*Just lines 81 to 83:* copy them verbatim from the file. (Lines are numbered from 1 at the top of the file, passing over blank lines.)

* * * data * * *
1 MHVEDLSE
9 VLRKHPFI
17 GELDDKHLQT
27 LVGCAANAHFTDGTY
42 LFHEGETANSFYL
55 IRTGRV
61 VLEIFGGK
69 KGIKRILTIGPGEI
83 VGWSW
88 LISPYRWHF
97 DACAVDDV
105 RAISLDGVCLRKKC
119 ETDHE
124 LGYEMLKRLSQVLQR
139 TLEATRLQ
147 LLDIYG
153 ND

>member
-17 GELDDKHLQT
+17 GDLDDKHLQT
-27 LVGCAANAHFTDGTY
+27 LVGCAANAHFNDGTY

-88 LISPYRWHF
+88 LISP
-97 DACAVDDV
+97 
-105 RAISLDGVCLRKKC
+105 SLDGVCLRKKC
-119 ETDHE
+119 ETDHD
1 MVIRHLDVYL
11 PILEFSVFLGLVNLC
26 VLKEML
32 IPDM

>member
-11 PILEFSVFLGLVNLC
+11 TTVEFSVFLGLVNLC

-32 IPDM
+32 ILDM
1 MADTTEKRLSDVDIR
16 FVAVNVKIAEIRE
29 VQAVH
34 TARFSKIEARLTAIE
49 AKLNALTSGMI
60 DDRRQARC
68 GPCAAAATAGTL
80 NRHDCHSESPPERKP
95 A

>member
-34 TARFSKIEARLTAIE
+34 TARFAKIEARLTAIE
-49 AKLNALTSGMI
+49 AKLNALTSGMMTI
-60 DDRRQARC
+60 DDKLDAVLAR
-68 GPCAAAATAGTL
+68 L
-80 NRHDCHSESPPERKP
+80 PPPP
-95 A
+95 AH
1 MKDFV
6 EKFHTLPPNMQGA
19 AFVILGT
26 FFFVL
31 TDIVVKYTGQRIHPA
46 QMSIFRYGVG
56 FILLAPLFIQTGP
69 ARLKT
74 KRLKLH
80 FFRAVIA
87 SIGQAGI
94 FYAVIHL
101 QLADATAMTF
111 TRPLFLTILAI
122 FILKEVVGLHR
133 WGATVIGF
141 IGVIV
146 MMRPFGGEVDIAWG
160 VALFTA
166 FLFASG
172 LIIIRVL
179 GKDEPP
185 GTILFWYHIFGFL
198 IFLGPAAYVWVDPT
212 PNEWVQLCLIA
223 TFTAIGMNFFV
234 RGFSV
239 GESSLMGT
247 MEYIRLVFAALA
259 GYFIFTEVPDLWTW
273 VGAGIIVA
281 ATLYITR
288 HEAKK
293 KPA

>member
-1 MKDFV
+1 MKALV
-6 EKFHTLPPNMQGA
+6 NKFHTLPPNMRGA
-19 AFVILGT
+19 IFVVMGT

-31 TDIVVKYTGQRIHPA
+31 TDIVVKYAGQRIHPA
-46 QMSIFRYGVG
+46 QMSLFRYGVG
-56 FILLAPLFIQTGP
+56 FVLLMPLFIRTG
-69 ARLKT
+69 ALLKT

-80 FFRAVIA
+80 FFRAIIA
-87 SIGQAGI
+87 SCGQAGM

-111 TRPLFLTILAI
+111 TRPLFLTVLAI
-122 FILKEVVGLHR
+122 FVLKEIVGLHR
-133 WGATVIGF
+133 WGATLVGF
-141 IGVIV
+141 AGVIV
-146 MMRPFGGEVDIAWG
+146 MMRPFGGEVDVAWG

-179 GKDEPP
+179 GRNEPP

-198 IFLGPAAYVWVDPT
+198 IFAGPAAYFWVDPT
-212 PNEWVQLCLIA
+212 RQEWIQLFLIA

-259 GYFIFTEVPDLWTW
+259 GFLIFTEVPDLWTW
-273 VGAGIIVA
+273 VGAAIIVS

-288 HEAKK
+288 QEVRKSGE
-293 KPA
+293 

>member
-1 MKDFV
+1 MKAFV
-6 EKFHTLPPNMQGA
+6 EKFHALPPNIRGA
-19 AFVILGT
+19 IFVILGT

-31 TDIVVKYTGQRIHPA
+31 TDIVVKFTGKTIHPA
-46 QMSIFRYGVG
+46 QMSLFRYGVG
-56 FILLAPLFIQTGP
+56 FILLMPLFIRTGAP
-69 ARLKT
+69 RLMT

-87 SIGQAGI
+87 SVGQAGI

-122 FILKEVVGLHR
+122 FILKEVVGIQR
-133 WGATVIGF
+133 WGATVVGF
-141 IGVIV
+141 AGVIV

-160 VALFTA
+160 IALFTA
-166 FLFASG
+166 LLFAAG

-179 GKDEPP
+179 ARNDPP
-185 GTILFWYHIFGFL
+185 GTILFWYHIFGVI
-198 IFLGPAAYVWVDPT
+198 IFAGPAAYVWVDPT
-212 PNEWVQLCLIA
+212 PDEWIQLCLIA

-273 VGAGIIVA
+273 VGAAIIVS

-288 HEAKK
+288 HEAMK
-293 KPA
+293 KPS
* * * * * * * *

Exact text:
166 FLFASG
172 LIIIRVL
179 GKDEPP